One of my mantras is that every building, every place, has a story to tell us if we are willing to look and listen. While the histories of pristinely restored stately homes attract the most attention, the more modest homes that dominate any community have histories as well. The people that lived in those homes are equally worthy of having their stories told. This is the story of one of those homes.
A note about addresses: House numbers and street names often change over time. The house that occupies Lots 386 today carried various house numbers over its lifetime.
It is difficult from readily accessible records to date definitively when the modest frame house on Lot 386 in New Philadelphia, Ohio was constructed and by whom. The architectural style of the house is that of a very simplified Greek Revival design with a projected gable bay, simple lintels above the windows and doors, and an off-center entrance. Additionally, the porches originally would have had very simple, classical, columns. The Greek Revival style was most popular between 1820 to 1850, but the style lingered in more rural areas of the country. This timeframe fits with the date of construction listed on the Tuscarawas County Auditors website of 1837, though I believe the construction is likely later than that date.
Given the simplicity of the house’s style and floorplan, the house on Lot 386 was likely constructed as a rental property for a more well-off landlord. Further evidence of this can be found when the property was sold by local banker John Hance to New Philadelphia sisters Charlotte and Frances Doll in 1882. The Doll sisters owned other property and lived elsewhere in New Philadelphia. Those listed in census records as early as 1880 for the house on Lot 386 were listed as renters, something that did not change until the 1920s.
It is notoriously difficult to track down the names of all the individuals and families that may have rented the house on Lot 386, but one of the earliest known tenants was Reverend F. William Leich (1871-1935). Reverend Leich, of the local German Reformed Church, lived in the house with his wife and daughter during the 1890s until he left in 1901 to lead a church in Cleveland. Reverend Leich eventually settled in Galion, Ohio where he died in 1935.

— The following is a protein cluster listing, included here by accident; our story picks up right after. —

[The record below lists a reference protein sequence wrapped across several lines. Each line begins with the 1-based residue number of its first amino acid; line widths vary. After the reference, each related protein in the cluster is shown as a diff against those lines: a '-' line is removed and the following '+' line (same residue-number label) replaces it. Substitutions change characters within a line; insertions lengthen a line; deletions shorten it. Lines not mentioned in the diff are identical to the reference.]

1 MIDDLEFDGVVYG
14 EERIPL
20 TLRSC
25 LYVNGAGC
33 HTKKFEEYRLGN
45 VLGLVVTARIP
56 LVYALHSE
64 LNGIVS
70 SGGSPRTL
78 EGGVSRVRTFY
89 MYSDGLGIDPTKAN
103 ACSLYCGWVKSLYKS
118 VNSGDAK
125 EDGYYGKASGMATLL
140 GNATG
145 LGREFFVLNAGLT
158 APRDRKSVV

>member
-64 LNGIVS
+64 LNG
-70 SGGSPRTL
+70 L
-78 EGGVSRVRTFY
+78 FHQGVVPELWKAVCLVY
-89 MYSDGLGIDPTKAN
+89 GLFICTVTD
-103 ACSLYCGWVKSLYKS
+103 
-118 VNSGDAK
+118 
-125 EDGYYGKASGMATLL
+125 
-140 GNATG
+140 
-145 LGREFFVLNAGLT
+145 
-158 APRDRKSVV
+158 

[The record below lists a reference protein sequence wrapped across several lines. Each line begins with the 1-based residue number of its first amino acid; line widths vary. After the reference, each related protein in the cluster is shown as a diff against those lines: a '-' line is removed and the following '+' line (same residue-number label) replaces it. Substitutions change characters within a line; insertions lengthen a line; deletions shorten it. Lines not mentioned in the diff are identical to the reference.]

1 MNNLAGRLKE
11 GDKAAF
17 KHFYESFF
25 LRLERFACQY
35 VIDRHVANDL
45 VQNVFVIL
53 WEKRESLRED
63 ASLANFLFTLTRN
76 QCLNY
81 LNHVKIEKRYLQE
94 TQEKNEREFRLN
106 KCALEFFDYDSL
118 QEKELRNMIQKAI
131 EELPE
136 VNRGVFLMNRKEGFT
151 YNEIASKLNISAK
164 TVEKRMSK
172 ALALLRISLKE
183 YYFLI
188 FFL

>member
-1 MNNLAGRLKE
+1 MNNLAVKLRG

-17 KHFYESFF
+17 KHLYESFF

The next tenant to rent the home was the man hired to be the new Principal for the Central Public School, George A.B. Wyly (1867-1945). Wyly graduated from Marietta College and, later, Denison College and was often referred to as “Professor” in period records. Wyly had previously taught and administered schools in Johnstown, Ohio where he married and started his family. He began his service as Principal for Central Public School in 1901 and served in the role until 1908 when he moved to Minnesota, divorced his wife, and taught and administered in schools in Duluth, Minnesota.
After Professor Wyly left New Philadelphia, the house on Lot 386 began to be occupied by the family of fallen hero Private Carl C. Stoller. Private Stoller’s father, Christian Stoller, was active in local politics and operated saloons and boarding houses on West High Street and, then later, North Broadway. The Stoller family was renting the house in 1910 and before the 1920 census, had purchased the home. One of Christian Stoller’s daughters, Lillian (1897-1981), was the last Stoller to live in the house. She taught in Hummel Valley, Oldtown Valley and Roswell schools and at New Philadelphia in the West and Front Elementary schools prior to teaching 25 years at Tuscarawas Avenue Elementary School. When she retired in 1961, the library at Tuscarawas Avenue School was named the Lillian Stoller Library in her honor.
The building that currently sits at the intersection of Ray Avenue NW and 2nd Street NW has seen numerous tenants over its long lifetime. It has been “home” to many individuals and it is impossible to know all of the stories that the house can tell. The stories we can tell however, shed more light into what life was like in our community. As I said at the beginning, every building, every place, has a story to tell us and this little house is a wonderful example of the truth of that belief.
© Noel B. Poirier, 2022.